Naïve Bayes Classifier for Debris Flow Disaster Mitigation in Mount Merapi Volcanic Rivers, Indonesia, Using X-band Polarimetric Radar
Ratih Indri Hapsari, Bima Ahida Indaka Sugna, Dandung Novianto, Rosa Andrie Asmara, Satoru Oishi
2020, 11(6): 776-789. doi: 10.1007/s13753-020-00321-7
Debris flow triggered by rainfall that accompanies a volcanic eruption is a serious secondary impact of a volcanic disaster. The probability of debris flow events can be estimated based on the prior information of rainfall from historical and geomorphological data that are presumed to relate to debris flow occurrence. In this study, a debris flow disaster warning system was developed by applying the Naïve Bayes Classifier (NBC). The spatial likelihood of the hazard is evaluated at a small subbasin scale by including high-resolution rainfall measurements from X-band polarimetric weather radar, a topographic factor, and soil type as predictors. The study was conducted in the Gendol River Basin of Mount Merapi, one of the most active volcanoes in Indonesia. Rainfall and debris flow occurrence data were collected for the upper Gendol River from October 2016 to February 2018 and divided into calibration and validation datasets. The NBC was used to estimate the status of debris flow incidences displayed in the susceptibility map that is based on the posterior probability from the predictors. The system verification was performed by quantitative dichotomous quality indices along with a contingency table. Using the validation datasets, the advantage of the NBC for estimating debris flow occurrence is confirmed. This work contributes to existing knowledge on estimating debris flow susceptibility through the data mining approach. Despite the existence of predictive uncertainty, the presented system could contribute to the improvement of debris flow countermeasures in volcanic regions.
Uncertainty Reduction Through Data Management in the Development, Validation, Calibration, and Operation of a Hurricane Vulnerability Model
Jean-Paul Pinelli, Josemar Da Cruz, Kurtis Gurley, Andres Santiago Paleo-Torres, Mohammad Baradaranshoraka, Steven Cocke, Dongwook Shin
2020, 11(6): 790-806. doi: 10.1007/s13753-020-00316-4
Catastrophe models estimate risk at the intersection of hazard, exposure, and vulnerability. Each of these areas requires diverse sources of data, which are very often incomplete, inconsistent, or missing altogether. The poor quality of the data is a source of epistemic uncertainty, which affects the vulnerability models as well as the output of the catastrophe models. This article identifies the different sources of epistemic uncertainty in the data, and elaborates on strategies to reduce this uncertainty, in particular through identification, augmentation, and integration of the different types of data. The challenges are illustrated through the Florida Public Hurricane Loss Model (FPHLM), which estimates insured losses on residential buildings caused by hurricane events in Florida. To define the input exposure, and for model development, calibration, and validation purposes, the FPHLM teams accessed three main sources of data: county tax appraiser databases, National Flood Insurance Protection (NFIP) portfolios, and wind insurance portfolios. The data from these different sources were reformatted and processed, and the insurance databases were separately cross-referenced at the county level with tax appraiser databases. The FPHLM hazard teams assigned estimates of natural hazard intensity measure to each insurance claim. These efforts produced an integrated and more complete set of building descriptors for each policy in the NFIP and wind portfolios. The article describes the impact of these uncertainty reductions on the development and validation of the vulnerability models, and suggests avenues for data improvement. Lessons learned should be of interest to professionals involved in disaster risk assessment and management.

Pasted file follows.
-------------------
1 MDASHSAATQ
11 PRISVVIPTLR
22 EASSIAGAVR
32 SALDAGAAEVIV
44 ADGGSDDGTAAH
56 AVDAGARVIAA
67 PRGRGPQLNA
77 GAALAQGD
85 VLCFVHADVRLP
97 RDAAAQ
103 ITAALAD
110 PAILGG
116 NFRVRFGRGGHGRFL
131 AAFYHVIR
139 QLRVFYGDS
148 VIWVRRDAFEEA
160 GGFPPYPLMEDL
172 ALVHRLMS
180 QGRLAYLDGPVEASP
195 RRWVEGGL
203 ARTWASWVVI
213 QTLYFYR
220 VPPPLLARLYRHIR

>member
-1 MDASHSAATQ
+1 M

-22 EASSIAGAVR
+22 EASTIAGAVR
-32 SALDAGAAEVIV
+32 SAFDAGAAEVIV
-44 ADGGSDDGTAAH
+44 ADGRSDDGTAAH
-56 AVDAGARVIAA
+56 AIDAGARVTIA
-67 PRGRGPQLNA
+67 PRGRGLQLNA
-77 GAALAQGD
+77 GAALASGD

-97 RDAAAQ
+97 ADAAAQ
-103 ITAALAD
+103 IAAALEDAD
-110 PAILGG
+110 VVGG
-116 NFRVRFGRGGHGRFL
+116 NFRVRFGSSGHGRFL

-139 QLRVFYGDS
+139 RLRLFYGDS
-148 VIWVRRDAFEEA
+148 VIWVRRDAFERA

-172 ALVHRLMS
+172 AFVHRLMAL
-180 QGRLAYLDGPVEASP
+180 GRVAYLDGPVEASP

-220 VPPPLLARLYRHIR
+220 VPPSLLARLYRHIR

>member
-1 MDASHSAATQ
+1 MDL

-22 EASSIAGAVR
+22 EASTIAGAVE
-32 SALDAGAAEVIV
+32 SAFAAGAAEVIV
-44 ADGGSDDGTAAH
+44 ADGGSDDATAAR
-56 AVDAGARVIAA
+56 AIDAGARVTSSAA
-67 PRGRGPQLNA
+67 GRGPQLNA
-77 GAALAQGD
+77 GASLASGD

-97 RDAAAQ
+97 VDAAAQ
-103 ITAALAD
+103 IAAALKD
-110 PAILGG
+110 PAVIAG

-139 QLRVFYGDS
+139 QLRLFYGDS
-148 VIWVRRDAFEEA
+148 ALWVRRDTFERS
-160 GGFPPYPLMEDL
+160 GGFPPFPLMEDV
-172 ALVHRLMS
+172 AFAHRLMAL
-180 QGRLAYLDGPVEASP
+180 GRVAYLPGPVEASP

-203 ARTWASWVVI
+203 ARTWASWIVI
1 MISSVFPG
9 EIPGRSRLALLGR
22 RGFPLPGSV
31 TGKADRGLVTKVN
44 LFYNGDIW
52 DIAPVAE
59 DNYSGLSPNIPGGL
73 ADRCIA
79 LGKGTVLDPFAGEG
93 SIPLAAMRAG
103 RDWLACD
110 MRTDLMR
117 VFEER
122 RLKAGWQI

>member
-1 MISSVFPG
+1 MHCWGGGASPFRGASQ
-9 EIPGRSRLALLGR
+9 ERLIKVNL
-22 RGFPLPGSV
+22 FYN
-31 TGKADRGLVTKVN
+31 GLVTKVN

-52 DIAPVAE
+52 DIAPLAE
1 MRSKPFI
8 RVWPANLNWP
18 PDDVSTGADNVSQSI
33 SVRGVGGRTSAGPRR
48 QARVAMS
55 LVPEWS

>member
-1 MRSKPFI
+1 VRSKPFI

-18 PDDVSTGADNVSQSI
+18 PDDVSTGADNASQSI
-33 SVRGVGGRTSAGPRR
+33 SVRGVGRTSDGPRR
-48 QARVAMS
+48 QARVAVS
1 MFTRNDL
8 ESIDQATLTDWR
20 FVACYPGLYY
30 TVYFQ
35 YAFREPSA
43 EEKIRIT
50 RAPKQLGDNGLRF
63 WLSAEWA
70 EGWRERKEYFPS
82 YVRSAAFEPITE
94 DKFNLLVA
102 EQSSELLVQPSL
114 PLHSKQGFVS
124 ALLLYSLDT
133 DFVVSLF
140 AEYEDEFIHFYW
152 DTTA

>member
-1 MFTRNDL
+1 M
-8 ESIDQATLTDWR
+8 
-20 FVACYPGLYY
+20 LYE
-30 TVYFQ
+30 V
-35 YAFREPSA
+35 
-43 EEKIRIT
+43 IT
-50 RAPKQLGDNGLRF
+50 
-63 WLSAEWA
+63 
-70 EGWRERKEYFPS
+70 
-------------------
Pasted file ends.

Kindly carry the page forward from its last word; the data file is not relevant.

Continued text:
Characterizing Uncertainty in City-Wide Disaster Recovery through Geospatial Multi-Lifeline Restoration Modeling of Earthquake Impact in the District of North Vancouver
Andrew Deelstra, David Bristow
2020, 11(6): 807-820. doi: 10.1007/s13753-020-00323-5
Restoring lifeline services to an urban neighborhood impacted by a large disaster is critical to the recovery of the city as a whole. Since cities are comprised of many dependent lifeline systems, the pattern of the restoration of each lifeline system can have an impact on one or more others. Due to the often uncertain and complex interactions between dense lifeline systems and their individual operations at the urban scale, it is typically unclear how different patterns of restoration will impact the overall recovery of lifeline system functioning. A difficulty in addressing this problem is the siloed nature of the knowledge and operations of different types of lifelines. Here, a city-wide, multi-lifeline restoration model and simulation are provided to address this issue. The approach uses the Graph Model for Operational Resilience, a data-driven discrete event simulator that can model the spatial and functional cascade of hazard effects and the pattern of restoration over time. A novel case study model of the District of North Vancouver is constructed and simulated for a reference magnitude 7.3 earthquake. The model comprises municipal water and wastewater, power distribution, and transport systems. The model includes 1725 entities from within these sectors, connected through 6456 dependency relationships. Simulation of the model shows that water distribution and wastewater treatment systems recover more quickly and with less uncertainty than electric power and road networks. Understanding this uncertainty will provide the opportunity to improve data collection, modeling, and collaboration with stakeholders in the future.